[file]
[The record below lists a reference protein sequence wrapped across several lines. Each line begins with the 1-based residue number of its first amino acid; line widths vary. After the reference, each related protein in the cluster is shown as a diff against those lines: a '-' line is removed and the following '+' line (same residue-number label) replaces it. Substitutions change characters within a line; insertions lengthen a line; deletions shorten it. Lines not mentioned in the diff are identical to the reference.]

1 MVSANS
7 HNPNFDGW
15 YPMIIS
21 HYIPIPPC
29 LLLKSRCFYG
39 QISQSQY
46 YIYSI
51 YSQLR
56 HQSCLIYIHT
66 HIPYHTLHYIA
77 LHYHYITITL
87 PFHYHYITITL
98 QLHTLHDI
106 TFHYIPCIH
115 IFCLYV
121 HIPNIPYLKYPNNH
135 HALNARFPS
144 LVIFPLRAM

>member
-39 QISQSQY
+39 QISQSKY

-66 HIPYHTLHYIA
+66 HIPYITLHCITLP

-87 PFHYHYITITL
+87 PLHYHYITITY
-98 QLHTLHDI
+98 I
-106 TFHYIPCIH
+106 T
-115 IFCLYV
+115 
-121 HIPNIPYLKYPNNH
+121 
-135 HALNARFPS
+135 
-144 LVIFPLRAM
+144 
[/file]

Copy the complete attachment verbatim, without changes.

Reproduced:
[The record below lists a reference protein sequence wrapped across several lines. Each line begins with the 1-based residue number of its first amino acid; line widths vary. After the reference, each related protein in the cluster is shown as a diff against those lines: a '-' line is removed and the following '+' line (same residue-number label) replaces it. Substitutions change characters within a line; insertions lengthen a line; deletions shorten it. Lines not mentioned in the diff are identical to the reference.]

1 MVSANS
7 HNPNFDGW
15 YPMIIS
21 HYIPIPPC
29 LLLKSRCFYG
39 QISQSQY
46 YIYSI
51 YSQLR
56 HQSCLIYIHT
66 HIPYHTLHYIA
77 LHYHYITITL
87 PFHYHYITITL
98 QLHTLHDI
106 TFHYIPCIH
115 IFCLYV
121 HIPNIPYLKYPNNH
135 HALNARFPS
144 LVIFPLRAM

>member
-39 QISQSQY
+39 QISQSKY

-66 HIPYHTLHYIA
+66 HIPYITLHCITLP

-87 PFHYHYITITL
+87 PLHYHYITITY
-98 QLHTLHDI
+98 I
-106 TFHYIPCIH
+106 T
-115 IFCLYV
+115 
-121 HIPNIPYLKYPNNH
+121 
-135 HALNARFPS
+135 
-144 LVIFPLRAM
+144 